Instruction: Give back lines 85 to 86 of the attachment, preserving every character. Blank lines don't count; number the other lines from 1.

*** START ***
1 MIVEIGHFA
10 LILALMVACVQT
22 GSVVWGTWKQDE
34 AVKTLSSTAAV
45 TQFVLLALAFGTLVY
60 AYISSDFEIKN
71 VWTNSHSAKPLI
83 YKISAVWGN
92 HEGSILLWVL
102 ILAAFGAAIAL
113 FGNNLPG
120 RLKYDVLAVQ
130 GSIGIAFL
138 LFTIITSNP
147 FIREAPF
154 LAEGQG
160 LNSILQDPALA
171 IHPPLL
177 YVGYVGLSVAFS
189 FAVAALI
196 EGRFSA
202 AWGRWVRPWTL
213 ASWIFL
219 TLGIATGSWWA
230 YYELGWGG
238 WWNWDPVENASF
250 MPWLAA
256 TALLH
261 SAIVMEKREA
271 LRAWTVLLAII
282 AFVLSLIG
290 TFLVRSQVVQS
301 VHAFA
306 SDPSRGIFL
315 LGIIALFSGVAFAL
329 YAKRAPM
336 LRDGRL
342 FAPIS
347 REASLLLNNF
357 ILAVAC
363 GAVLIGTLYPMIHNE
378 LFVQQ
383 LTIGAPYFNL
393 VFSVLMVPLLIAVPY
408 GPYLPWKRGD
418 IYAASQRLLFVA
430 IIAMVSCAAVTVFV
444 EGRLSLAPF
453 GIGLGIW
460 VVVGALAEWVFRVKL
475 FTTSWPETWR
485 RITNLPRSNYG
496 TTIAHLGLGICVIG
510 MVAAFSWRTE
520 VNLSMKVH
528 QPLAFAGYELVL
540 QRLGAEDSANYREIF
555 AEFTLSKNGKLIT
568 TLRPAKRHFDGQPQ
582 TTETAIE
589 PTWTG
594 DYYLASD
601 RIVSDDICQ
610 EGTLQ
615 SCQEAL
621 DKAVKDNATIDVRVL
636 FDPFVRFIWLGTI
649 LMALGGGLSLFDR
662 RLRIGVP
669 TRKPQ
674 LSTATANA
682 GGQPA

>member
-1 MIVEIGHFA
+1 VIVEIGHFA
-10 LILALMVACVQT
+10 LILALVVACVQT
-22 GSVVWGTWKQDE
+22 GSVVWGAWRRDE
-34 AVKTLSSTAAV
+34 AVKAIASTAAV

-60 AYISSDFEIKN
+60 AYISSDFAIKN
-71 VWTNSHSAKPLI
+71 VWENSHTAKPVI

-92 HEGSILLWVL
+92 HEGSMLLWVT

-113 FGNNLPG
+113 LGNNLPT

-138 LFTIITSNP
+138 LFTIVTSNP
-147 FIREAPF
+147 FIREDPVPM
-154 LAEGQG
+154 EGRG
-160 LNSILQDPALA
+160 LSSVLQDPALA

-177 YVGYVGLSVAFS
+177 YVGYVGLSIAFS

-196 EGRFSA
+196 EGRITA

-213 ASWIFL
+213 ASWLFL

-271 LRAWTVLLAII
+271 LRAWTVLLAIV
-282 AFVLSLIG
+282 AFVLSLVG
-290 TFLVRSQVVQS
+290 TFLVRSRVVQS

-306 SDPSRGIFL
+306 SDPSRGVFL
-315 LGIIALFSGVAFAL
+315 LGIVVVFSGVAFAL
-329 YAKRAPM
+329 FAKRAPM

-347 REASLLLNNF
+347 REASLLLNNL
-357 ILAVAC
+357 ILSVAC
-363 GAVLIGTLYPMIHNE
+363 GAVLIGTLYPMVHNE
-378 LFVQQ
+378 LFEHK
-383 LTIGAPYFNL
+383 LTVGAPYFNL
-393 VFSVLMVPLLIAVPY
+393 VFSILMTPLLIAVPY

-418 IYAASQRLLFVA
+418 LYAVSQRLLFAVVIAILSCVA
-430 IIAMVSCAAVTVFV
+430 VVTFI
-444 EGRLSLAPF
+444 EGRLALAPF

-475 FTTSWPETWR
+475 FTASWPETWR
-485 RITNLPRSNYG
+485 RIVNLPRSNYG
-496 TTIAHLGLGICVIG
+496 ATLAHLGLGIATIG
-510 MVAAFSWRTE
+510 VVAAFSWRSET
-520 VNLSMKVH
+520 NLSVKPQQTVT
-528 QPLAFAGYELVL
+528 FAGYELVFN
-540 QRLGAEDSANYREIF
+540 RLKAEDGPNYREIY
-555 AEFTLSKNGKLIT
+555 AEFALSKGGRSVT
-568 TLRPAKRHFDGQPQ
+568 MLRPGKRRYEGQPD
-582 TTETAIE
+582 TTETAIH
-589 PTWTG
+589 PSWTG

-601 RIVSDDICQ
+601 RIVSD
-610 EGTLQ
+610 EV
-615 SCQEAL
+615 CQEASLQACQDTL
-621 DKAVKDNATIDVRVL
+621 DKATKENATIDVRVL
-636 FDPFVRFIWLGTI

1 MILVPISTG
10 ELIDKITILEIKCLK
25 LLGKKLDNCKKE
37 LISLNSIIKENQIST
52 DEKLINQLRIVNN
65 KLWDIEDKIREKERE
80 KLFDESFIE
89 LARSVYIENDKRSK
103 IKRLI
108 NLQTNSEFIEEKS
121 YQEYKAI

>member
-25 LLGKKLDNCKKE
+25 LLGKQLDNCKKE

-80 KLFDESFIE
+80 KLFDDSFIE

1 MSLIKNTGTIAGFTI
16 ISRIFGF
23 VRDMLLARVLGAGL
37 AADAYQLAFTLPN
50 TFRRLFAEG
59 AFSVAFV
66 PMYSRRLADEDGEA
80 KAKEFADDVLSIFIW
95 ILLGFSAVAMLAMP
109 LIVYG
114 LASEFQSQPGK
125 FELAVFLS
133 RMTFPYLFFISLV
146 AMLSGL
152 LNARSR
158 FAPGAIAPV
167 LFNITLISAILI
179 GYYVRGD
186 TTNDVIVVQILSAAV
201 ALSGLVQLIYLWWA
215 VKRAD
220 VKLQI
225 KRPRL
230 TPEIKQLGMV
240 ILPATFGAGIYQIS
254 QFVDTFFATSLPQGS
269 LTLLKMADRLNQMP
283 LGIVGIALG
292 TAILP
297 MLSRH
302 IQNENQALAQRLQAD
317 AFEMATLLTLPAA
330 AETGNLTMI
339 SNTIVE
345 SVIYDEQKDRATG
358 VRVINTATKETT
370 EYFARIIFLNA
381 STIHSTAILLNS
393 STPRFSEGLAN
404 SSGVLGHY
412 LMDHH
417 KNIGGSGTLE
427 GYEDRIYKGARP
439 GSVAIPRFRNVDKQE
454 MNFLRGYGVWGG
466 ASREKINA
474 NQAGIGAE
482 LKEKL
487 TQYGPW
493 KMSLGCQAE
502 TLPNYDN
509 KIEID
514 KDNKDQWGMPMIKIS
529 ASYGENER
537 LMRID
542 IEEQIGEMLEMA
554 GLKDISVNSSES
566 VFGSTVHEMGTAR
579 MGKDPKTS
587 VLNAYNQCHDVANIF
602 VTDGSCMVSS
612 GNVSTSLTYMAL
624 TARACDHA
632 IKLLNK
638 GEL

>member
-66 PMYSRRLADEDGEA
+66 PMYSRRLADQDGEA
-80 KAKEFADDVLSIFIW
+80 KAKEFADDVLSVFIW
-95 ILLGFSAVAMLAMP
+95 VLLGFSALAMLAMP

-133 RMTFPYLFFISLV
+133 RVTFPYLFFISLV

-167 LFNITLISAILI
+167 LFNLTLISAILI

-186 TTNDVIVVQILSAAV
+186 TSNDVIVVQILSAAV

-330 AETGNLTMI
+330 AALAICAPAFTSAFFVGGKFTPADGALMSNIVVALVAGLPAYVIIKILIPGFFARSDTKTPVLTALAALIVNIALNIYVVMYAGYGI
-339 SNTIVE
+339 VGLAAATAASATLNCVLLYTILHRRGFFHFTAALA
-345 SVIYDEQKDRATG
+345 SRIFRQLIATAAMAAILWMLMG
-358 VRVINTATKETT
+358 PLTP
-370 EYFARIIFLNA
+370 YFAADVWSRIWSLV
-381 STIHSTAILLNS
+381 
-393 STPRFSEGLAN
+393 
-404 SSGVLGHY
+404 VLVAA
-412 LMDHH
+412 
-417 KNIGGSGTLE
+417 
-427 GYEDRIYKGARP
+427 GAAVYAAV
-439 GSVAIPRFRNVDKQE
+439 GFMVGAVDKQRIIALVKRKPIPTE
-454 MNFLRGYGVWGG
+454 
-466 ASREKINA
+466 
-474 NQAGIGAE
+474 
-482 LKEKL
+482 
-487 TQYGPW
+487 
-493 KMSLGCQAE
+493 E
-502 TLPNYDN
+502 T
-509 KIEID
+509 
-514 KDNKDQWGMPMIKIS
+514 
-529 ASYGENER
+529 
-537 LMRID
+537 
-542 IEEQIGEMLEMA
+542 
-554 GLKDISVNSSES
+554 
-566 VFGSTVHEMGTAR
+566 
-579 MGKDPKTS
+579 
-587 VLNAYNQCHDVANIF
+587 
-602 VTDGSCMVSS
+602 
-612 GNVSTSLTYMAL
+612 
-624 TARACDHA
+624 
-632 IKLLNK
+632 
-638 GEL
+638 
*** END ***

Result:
+71 VWENSHTAKPVI

-92 HEGSILLWVL